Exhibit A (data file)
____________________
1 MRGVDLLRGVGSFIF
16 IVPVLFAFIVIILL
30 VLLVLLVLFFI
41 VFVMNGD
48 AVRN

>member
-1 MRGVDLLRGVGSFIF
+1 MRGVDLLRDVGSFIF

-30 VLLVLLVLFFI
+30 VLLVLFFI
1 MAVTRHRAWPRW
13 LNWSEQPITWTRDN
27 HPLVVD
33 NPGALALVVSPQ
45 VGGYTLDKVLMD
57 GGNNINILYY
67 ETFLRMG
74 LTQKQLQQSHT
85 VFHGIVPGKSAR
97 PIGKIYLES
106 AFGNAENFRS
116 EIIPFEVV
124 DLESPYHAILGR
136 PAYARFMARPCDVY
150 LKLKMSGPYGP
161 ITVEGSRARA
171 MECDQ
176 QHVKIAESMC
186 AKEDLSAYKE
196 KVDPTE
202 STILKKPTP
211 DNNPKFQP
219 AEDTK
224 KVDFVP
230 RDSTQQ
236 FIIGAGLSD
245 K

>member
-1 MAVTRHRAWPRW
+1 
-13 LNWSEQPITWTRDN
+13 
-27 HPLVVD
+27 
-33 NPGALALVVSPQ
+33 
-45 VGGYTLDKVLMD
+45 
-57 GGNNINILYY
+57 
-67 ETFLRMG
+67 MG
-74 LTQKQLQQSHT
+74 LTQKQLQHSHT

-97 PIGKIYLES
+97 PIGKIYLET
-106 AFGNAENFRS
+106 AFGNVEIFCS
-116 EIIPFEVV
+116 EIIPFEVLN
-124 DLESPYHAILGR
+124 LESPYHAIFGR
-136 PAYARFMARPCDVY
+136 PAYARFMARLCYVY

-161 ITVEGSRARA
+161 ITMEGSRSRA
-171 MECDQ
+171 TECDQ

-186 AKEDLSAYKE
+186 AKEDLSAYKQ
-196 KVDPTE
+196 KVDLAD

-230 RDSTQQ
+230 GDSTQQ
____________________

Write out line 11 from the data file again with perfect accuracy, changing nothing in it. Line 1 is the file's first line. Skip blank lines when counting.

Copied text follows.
1 MAVTRHRAWPRW